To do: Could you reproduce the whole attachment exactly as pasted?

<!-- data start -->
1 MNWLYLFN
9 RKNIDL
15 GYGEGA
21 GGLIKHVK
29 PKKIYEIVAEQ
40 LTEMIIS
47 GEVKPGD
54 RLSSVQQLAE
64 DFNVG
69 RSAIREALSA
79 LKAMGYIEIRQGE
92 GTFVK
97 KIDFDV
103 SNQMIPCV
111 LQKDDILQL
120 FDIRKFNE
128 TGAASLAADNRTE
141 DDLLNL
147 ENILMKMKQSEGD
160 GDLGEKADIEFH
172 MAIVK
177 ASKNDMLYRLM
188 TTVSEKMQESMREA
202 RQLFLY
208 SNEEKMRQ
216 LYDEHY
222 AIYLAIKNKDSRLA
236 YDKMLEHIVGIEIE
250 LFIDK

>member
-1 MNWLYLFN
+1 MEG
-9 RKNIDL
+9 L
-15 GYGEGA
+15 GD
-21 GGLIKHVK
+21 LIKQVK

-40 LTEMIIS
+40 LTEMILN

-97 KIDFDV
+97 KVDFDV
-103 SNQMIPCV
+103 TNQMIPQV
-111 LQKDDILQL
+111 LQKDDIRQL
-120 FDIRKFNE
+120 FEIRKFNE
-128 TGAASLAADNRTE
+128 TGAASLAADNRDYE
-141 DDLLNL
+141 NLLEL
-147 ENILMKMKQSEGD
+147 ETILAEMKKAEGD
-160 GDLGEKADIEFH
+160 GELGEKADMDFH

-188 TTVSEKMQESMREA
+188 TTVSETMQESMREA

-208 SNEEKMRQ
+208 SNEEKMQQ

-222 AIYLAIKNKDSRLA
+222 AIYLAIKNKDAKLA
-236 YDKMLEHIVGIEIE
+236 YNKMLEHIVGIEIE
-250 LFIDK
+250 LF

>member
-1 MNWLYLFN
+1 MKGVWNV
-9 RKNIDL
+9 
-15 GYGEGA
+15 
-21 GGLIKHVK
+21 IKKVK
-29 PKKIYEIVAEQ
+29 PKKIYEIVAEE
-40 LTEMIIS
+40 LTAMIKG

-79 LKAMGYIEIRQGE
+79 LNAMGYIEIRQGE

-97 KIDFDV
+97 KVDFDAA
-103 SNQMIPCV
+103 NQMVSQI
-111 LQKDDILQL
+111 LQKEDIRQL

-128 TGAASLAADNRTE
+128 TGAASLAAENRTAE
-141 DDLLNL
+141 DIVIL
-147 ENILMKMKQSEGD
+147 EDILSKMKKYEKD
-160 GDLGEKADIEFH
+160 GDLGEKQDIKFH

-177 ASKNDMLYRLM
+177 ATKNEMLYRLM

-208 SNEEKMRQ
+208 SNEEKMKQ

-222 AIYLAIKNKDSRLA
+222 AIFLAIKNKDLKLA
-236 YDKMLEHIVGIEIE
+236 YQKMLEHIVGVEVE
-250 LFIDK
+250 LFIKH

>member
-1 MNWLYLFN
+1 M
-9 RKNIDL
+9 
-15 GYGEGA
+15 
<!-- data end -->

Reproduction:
1 MNWLYLFN
9 RKNIDL
15 GYGEGA
21 GGLIKHVK
29 PKKIYEIVAEQ
40 LTEMIIS
47 GEVKPGD
54 RLSSVQQLAE
64 DFNVG
69 RSAIREALSA
79 LKAMGYIEIRQGE
92 GTFVK
97 KIDFDV
103 SNQMIPCV
111 LQKDDILQL
120 FDIRKFNE
128 TGAASLAADNRTE
141 DDLLNL
147 ENILMKMKQSEGD
160 GDLGEKADIEFH
172 MAIVK
177 ASKNDMLYRLM
188 TTVSEKMQESMREA
202 RQLFLY
208 SNEEKMRQ
216 LYDEHY
222 AIYLAIKNKDSRLA
236 YDKMLEHIVGIEIE
250 LFIDK

>member
-1 MNWLYLFN
+1 MEG
-9 RKNIDL
+9 L
-15 GYGEGA
+15 GD
-21 GGLIKHVK
+21 LIKQVK

-40 LTEMIIS
+40 LTEMILN

-97 KIDFDV
+97 KVDFDV
-103 SNQMIPCV
+103 TNQMIPQV
-111 LQKDDILQL
+111 LQKDDIRQL
-120 FDIRKFNE
+120 FEIRKFNE
-128 TGAASLAADNRTE
+128 TGAASLAADNRDYE
-141 DDLLNL
+141 NLLEL
-147 ENILMKMKQSEGD
+147 ETILAEMKKAEGD
-160 GDLGEKADIEFH
+160 GELGEKADMDFH

-188 TTVSEKMQESMREA
+188 TTVSETMQESMREA

-208 SNEEKMRQ
+208 SNEEKMQQ

-222 AIYLAIKNKDSRLA
+222 AIYLAIKNKDAKLA
-236 YDKMLEHIVGIEIE
+236 YNKMLEHIVGIEIE
-250 LFIDK
+250 LF

>member
-1 MNWLYLFN
+1 MKGVWNV
-9 RKNIDL
+9 
-15 GYGEGA
+15 
-21 GGLIKHVK
+21 IKKVK
-29 PKKIYEIVAEQ
+29 PKKIYEIVAEE
-40 LTEMIIS
+40 LTAMIKG

-79 LKAMGYIEIRQGE
+79 LNAMGYIEIRQGE

-97 KIDFDV
+97 KVDFDAA
-103 SNQMIPCV
+103 NQMVSQI
-111 LQKDDILQL
+111 LQKEDIRQL

-128 TGAASLAADNRTE
+128 TGAASLAAENRTAE
-141 DDLLNL
+141 DIVIL
-147 ENILMKMKQSEGD
+147 EDILSKMKKYEKD
-160 GDLGEKADIEFH
+160 GDLGEKQDIKFH

-177 ASKNDMLYRLM
+177 ATKNEMLYRLM

-208 SNEEKMRQ
+208 SNEEKMKQ

-222 AIYLAIKNKDSRLA
+222 AIFLAIKNKDLKLA
-236 YDKMLEHIVGIEIE
+236 YQKMLEHIVGVEVE
-250 LFIDK
+250 LFIKH

>member
-1 MNWLYLFN
+1 M
-9 RKNIDL
+9 
-15 GYGEGA
+15 